The credit crunch of 2007 led to: the Failure of Northern Rock and other medium size banks; the effective nationalisation of RBS and Lloyds TSB; a crash in the real economy, unemployment and on-going recession.
Banks created a trillion pounds of new money between 2000 and 2007: 40% of this went to property, which pushed up house prices; 37% went into financial markets which eventually imploded during the financial crisis; just 13% of the money went into productive businesses.
97% of all money in the economy is created by banks NOT governments. Money creation was deregulated in the ‘80s and rarely since then has bank lending matched the public interest.
The UK banking sector is dominated by just five banks which account for approximately 90% of banking. Banking reforms in both the UK and the EU have simply forced the merger of banks increasing the number of too big to fail banks and encouraging banks to boost capital and cut lending. Bank bail outs put pressure on government budgets and increase austerity.
All central banks used to issue generally followed guidance to banks over how much they could lend and who they should lend to. Guidance was only abandoned in the Western economies in the ‘80s. It is still used in East Asian economies and is arguably the central mechanism for China’s long stable growth. Its use alongside central bank activity could help align policy objectives and bank lending and prevent “bubbles”.
90% of lending by large banks is damaging the UK because large banks are less likely to lend to SMEs which are the most productive part of the economy. Scottish SMEs experience problems accessing bank finance particularly finance for development and manufacturing and especially if they lack a trading track record.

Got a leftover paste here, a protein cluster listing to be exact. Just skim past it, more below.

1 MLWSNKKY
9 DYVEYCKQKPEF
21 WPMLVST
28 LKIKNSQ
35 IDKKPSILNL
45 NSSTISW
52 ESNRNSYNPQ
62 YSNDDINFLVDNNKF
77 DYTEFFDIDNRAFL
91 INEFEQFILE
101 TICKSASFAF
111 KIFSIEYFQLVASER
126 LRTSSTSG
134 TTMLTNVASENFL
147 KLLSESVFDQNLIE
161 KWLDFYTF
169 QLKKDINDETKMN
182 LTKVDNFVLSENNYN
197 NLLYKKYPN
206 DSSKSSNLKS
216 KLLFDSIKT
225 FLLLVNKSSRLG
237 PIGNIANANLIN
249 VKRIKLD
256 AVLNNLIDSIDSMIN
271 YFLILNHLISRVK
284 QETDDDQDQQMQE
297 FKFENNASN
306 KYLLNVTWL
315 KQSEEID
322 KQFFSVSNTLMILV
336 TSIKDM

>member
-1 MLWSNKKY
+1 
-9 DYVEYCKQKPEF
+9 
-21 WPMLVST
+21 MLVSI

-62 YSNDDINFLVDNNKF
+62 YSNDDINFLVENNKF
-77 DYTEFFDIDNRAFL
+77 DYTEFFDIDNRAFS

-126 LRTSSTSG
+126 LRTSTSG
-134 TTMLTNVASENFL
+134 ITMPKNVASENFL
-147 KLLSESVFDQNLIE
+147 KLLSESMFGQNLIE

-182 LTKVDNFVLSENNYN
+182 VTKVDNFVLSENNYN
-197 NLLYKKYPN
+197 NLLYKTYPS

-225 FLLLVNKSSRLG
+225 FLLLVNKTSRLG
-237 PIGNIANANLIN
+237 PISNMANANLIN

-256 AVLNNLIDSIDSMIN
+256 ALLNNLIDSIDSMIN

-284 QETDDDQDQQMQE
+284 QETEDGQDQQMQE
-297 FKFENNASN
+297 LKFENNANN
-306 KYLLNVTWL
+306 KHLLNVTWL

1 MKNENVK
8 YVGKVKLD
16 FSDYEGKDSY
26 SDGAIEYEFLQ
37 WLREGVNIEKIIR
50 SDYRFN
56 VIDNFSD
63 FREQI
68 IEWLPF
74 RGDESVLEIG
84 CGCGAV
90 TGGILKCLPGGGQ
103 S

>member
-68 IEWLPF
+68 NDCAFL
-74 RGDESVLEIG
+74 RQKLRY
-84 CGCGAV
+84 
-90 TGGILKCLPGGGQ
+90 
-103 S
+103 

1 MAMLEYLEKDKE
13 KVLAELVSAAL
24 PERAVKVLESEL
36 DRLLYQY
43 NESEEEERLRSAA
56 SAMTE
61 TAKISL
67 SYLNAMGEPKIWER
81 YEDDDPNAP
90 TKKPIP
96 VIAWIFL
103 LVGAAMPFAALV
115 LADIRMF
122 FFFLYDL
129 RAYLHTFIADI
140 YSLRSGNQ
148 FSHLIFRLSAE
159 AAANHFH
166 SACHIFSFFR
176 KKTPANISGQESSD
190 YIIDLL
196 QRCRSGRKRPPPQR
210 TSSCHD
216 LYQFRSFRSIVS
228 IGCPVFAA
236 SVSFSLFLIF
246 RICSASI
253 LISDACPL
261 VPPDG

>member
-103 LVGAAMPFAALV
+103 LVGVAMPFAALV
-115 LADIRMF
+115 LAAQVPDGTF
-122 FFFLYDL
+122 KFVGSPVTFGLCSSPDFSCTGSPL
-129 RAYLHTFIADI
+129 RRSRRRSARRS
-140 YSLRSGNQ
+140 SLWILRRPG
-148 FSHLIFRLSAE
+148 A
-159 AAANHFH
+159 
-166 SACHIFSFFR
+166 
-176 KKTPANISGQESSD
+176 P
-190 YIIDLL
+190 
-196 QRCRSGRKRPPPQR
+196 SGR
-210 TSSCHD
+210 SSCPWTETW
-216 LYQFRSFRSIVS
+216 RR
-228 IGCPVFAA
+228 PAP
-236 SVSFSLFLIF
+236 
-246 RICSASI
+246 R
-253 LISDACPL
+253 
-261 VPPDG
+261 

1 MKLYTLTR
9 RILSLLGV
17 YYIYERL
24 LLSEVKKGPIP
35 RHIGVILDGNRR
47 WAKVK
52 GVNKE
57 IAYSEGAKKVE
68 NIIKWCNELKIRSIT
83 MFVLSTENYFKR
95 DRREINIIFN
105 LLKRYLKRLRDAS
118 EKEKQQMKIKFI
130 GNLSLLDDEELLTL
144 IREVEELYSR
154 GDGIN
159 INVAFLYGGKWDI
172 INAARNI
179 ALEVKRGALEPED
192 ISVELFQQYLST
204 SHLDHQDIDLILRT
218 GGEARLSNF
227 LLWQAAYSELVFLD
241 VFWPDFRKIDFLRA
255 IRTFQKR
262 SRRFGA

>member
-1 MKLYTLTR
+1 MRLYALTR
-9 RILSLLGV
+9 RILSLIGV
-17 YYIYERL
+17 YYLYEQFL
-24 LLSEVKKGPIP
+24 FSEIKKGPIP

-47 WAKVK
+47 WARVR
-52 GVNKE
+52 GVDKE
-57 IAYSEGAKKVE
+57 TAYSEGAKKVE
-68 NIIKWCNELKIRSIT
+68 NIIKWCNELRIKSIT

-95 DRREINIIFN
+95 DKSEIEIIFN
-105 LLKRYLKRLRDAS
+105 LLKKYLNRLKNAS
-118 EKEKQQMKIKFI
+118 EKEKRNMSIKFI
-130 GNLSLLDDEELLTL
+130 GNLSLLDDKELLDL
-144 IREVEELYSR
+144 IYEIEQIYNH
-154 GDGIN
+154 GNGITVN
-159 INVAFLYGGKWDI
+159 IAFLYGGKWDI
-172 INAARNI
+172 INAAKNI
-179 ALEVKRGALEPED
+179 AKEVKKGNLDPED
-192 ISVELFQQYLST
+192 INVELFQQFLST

Smaller banks are more likely to lend to SMEs as they are more willing to visit premises and meet with budding entrepreneurs e.g. Airdrie Savings Bank est. 1835 has 8 branches with independent managers, no shareholders and lends to local businesses. In Germany, Japan and even the US such banks are common as they were here until deregulation. If supported with management training and seed funding, they could flourish and attract customers from commercial banks. Credit Unions which are often community based could have their deposit limits and lending rules revised.
For major projects, direct lending or investment through publicly owned banks is both cheaper and more effective. For political reasons in the UK this is discouraged. The Green Investment Bank will not compete with or undercut other sources of commercial finance. Some other public banks can lend at lower rates but have low lending limits. Few of these organisations have local community links and there is confusion over which organisation to apply to for support.
In Germany 42.9% of the banking sector are publicly owned local banks. Each council in Scotland could establish at least one such bank. Public enterprise companies e.g. local energy companies or housing associations, could receive funding for essential projects to meet national or local plans.
Local bank lending for public investment should be coordinated by a national investment bank with long term loans at around 3.5% e.g. public loan board rates. All profits would be retained by the public purse and goals such as meeting renewable targets and supporting local industry would be achieved at a much lower cost.